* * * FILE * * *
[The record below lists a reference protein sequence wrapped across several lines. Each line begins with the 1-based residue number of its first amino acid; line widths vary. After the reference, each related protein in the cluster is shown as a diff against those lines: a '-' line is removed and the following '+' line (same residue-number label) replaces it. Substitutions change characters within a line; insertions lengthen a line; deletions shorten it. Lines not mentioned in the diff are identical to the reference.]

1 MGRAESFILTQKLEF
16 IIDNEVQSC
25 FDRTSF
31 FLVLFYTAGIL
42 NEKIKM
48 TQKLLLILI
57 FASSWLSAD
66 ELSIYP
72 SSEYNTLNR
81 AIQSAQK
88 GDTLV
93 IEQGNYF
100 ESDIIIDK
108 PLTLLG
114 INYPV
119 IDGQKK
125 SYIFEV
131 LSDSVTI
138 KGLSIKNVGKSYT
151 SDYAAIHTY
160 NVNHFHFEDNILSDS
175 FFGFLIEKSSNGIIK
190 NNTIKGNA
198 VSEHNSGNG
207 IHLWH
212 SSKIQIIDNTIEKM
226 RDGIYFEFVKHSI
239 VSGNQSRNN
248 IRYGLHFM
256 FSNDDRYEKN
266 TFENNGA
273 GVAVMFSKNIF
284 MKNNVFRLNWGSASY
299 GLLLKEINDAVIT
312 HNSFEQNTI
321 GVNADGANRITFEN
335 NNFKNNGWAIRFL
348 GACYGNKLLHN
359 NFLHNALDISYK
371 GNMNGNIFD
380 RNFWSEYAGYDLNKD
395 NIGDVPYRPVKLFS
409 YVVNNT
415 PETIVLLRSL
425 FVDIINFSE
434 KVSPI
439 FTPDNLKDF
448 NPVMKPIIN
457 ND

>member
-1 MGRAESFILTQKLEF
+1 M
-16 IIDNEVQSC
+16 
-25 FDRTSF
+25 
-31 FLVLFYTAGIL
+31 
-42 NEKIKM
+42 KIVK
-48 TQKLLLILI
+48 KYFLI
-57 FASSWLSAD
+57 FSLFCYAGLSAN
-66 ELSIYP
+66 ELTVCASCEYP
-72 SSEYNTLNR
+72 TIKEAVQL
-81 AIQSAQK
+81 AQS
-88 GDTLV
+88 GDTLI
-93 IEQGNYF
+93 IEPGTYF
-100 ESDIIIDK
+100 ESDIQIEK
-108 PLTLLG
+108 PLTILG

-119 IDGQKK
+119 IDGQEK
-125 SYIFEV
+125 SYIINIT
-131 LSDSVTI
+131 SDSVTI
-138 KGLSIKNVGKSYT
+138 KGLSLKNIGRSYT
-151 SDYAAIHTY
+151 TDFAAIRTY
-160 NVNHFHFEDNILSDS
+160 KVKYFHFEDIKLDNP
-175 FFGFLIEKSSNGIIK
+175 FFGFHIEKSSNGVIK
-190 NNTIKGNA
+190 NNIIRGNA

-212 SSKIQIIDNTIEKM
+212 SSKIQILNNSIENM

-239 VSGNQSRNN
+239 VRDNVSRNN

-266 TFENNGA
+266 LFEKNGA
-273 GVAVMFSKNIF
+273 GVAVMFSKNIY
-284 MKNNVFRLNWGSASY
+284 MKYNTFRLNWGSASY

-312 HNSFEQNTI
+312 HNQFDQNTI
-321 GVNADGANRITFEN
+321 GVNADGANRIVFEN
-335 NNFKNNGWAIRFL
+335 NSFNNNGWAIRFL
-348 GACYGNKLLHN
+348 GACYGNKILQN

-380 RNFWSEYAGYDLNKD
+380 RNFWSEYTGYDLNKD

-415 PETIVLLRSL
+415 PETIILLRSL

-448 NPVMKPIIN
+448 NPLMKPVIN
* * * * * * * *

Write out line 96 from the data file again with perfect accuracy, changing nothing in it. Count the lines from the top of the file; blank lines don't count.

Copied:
-212 SSKIQIIDNTIEKM